In the equation above, B0 is the average BMI across all the provinces and the bracketed terms are the random effect terms association with individual, districts and provinces.V0C, u0bc, e0abc are the residual associated at the province, district and individual level respectively.

The model 2 was adjusted for age and sex.

$${{\rm{BMI}}}_{{\rm{abc}}}={{\rm{\beta }}}_{{\rm{o}}}+{{\rm{\beta }}{\rm{age}}}_{{\rm{abc}}}+{{\rm{\beta }}{\rm{sex}}}_{{\rm{abc}}}+{({\rm{e}}}_{0{\rm{abc}}}+{{\rm{u}}}_{0{\rm{bc}}}+{{\rm{v}}}_{0{\rm{c}}})$$

The model 3 was adjusted for model 2 variables plus wealth quintiles.

$${{\rm{BMI}}}_{{\rm{abc}}}={{\rm{\beta }}}_{{\rm{o}}}+{{\rm{\beta }}{\rm{age}}}_{{\rm{abc}}}+{{\rm{\beta }}{\rm{sex}}}_{{\rm{abc}}}+{{\rm{\beta }}{\rm{SES}}}_{{\rm{abc}}}+{({\rm{e}}}_{0{\rm{abc}}}+{{\rm{u}}}_{0{\rm{bc}}}+{{\rm{v}}}_{0{\rm{c}}})$$

The model 4 contained the model 3 variables plus education, marital status, and residency.

$${{\rm{BMI}}}_{{\rm{abc}}}={{\rm{\beta }}}_{{\rm{o}}}+{{\rm{\beta }}{\rm{age}}}_{{\rm{abc}}}+{{\rm{\beta }}{\rm{sex}}}_{{\rm{abc}}}+{{\rm{\beta }}{\rm{SES}}}_{{\rm{abc}}}+{{\rm{\beta }}{\rm{E}}}_{{\rm{abc}}}+{{\rm{\beta }}{\rm{M}}}_{{\rm{abc}}}+{{\rm{\beta }}{\rm{R}}}_{{\rm{abc}}}+{({\rm{e}}}_{0{\rm{abc}}}+{{\rm{u}}}_{0{\rm{bc}}}+{{\rm{v}}}_{0{\rm{c}}})$$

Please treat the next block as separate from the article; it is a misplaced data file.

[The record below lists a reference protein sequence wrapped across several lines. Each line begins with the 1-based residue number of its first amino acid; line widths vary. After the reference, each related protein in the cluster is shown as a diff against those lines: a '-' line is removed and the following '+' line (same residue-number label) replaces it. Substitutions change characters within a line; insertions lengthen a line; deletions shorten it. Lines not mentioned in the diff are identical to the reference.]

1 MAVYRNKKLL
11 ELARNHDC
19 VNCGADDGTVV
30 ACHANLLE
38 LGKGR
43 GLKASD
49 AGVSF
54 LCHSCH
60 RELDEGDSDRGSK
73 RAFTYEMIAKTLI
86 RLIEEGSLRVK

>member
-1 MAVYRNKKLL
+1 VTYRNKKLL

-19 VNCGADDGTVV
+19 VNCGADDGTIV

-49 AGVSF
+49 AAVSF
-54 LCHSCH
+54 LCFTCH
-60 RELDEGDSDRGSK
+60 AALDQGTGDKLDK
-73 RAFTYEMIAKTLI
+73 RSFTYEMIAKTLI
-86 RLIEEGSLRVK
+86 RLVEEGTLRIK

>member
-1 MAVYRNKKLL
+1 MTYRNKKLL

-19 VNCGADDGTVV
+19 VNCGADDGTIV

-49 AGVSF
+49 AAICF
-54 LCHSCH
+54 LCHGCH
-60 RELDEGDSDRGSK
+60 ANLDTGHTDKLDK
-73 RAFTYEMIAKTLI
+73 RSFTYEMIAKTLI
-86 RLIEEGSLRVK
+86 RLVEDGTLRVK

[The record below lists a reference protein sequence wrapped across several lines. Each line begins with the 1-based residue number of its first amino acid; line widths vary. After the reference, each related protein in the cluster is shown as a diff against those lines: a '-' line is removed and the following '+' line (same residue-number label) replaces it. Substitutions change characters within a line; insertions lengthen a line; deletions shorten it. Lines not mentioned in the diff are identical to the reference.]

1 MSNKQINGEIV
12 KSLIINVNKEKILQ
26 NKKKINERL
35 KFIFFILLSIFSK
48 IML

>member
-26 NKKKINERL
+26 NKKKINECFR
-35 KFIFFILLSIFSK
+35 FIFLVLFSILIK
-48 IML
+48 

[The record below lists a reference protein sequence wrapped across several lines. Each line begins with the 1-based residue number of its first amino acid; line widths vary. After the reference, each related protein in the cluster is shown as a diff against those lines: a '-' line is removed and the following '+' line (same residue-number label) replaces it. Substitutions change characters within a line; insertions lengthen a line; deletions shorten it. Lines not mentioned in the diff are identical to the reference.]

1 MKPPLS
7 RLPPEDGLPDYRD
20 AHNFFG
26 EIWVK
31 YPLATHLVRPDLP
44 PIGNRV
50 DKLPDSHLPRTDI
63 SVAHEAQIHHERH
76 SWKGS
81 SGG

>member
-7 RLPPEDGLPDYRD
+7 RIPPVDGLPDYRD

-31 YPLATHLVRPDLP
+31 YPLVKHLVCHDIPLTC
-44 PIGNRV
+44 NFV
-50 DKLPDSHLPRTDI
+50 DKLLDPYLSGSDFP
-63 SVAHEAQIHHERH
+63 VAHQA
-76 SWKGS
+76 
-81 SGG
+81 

The intraclass correlation coefficient (ICC) (a measure of the amount of variation in outcome due to a given level) is calculated using the formula below where $${\tau }_{00}$$ is the covariance parameter estimate.

$${\rm{ICC}}=\frac{{\tau }_{00}}{{\tau }_{00}+3.29}$$

The proportional change in variance (a measure of change in the area level variance between the empty model and a given successive model) was calculated based on the earlier established procedure in SAS v9.445.

$$(\frac{{\sigma }_{empty\,model-{\sigma }_{fully\,adjusted}^{2}}^{2}}{{\sigma }_{empty\,model}^{2}})\ast 100$$